Ruach. Pneuma. Spiritus.
No, those aren’t magic words that Harry Potter could have used to turn Draco Malfoy into a mug of butterbeer, they’re the word ‘spirit’ in Hebrew, Greek and Latin.
And what strikes me today about these words is that while they’re at the heart of the highly religiously significant term ‘spirit’, they’re also at the root of some very mundane words.
Pneuma, the religiously loaded term that Rob Bell used to name his Nooma video series, is also prefix that in today’s English, relates to the use of air, as in a pneumatic (air-powered) drill or pneumatic (air-filled) tire.
And as I mentioned in Breath a few years ago, spiritus is the root word for the so-common-you-don’t-even-think-about-it process of inhaling and exhaling – also known as reSPIRation.
If you add the word ha-kodesh to ruach, the resulting word can be translated ‘Holy Spirit’ – but even without ha-kodesh, ruach seems to be a holy word that is often used to refer to the breath of God. But it also seems to be just as relevant to the much more common (but maybe no less miraculous) breathing of people, and even animals.
I wonder if there is a lesson in the fact that the spiritually significant and the temporally mundane are both rooted in the same word here. Could this point to a reality we tend to lose sight of? That the separation between sacred and secular – between spiritual and temporal – is a human construct? Is it possible that in God’s reality (the only real reality), everything is sacred, and everything spiritual?
What aspects of your life do describe as ‘non-sacred’ or ‘non-spiritual’?
Do you create these categories to keep the ‘non-sacred’ from contaminating the ‘sacred’ elements?
… Or vice-versa?
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Harry Potter’s magic words also refer to the earthly phenomenon known as wind, so when we say ‘Holy Spirit’ (Ruach ha-kodesh in Hebrew), in a sense, we’re saying ‘Holy Wind’.
But I was a little bit surprised to find in my Bible Gateway-fuelled exploration of the word ‘wind’ in the Bible that there aren’t a lot of other verses that describe the wind as an appearance of God. There are no shortages of instances of God using wind, but not many where he seems to be the wind, or to be in the wind.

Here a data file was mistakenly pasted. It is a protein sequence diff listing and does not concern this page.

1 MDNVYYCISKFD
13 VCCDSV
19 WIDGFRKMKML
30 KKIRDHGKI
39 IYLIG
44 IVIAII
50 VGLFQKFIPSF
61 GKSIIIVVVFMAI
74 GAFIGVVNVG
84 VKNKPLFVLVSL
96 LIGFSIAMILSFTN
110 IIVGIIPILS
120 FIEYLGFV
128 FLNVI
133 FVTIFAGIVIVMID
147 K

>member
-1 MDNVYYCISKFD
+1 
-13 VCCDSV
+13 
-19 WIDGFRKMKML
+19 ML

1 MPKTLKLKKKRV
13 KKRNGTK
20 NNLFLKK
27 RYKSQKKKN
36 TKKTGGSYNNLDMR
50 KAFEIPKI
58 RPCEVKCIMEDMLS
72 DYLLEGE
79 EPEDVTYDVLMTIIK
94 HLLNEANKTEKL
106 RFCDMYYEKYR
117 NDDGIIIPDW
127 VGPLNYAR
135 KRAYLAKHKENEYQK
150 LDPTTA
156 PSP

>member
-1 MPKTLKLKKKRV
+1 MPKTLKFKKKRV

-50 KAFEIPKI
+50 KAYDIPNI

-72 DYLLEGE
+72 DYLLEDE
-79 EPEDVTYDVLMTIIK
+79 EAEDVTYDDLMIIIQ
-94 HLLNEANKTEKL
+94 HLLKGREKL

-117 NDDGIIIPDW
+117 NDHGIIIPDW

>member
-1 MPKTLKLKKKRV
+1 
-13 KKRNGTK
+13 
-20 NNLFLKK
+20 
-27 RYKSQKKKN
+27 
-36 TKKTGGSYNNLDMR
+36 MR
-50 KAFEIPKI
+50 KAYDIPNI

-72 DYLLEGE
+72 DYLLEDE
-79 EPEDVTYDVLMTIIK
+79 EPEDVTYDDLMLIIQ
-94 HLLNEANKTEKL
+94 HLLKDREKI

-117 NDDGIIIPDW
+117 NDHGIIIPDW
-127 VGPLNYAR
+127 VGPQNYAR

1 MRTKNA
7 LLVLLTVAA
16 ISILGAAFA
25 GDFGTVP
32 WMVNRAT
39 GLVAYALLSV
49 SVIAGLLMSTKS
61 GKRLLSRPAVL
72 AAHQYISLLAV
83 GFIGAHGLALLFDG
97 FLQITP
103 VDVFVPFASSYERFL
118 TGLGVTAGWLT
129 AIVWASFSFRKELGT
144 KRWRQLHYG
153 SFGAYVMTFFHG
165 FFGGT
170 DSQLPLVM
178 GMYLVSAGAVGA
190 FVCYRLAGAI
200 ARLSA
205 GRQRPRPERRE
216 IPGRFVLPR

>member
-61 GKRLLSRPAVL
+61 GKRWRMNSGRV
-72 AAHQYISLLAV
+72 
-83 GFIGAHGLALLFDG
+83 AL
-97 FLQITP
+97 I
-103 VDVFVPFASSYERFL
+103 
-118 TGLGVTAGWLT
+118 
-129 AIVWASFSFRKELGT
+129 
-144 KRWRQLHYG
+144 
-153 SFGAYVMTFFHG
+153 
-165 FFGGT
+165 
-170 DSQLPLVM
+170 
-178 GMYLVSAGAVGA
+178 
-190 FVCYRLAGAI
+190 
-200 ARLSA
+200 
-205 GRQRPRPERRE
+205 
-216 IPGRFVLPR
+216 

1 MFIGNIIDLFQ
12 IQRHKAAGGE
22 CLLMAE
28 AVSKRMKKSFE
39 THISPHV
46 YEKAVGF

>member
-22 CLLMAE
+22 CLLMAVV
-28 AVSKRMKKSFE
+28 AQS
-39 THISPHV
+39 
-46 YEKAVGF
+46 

Perhaps most notably, there’s a passage I’ve written about before, where überprophet Elijah is utterly alone and could really use the presence of the Holy Wind to comfort him.
‘…Then a great and powerful wind tore the mountains apart and shattered the rocks before the Lord, but the Lord was not in the wind…’ from 1 Kings 19:11
And you guessed it, the wind that God was not in, in that passage, is ruach in the original Hebrew.
In my own life, I’m quick (sometimes probably too quick) to chalk up every bit of good fortune (as trivial as a good parking spot at the mall) – and every setback (whether it’s bad traffic or bad news at the doctor’s office) – directly to God. But this passage reminds me that some winds – whether they’re refreshing summer breezes or icy winter howlers – are just nature doing its thing.
And that’s a little troubling, actually.
I’d much rather believe that God is directly involved in all of my circumstances, sending the good and the bad at just the right times and in just the right proportions to shape me into who He wants me to be. The thought that a lot of stuff just happens makes life seem a bit random.
A bit meaningless.
‘I have seen all the things that are done under the sun; all of them are meaningless, a chasing after the wind.’ – Ecclesiastes 1:14
Yes, the last word in that verse is ruach in the original Hebrew.
Is that what I’m doing when I look for divine involvement in my mundane circumstances? Am I chasing after the ruach – specifically, the Ruach ha-kodesh in places where He isn’t?
If you ever wonder the same thing, I encourage you to go back to our 1 Kings 19 passage above, and read the next verse. After not appearing in the wind or an earthquake in Verse 11, God comes to Elijah as a gentle whisper (also translated as ‘a still, small voice’) in 1 Kings 19:12.
And this verse reminds me that while nature is doing its thing, in the midst of even the most troubling storms, the Comforter is there to provide comfort, to re-order and redeem the random and in my experience, to give meaning to the meaningless.
He may not orchestrate and manipulate all of our circumstances to our benefit, but He does use them to shape us into who He wants us to be:
‘We know that God makes all things work together for the good of those who love Him and are chosen to be a part of His plan.’ – Romans 8:28 (NLV)
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Hmm. Haven’t done a lot of actual exploration of the word ‘spirit’ in this series yet, have we? Well, let’s remedy that.
Next time. For now …
Peace be with you.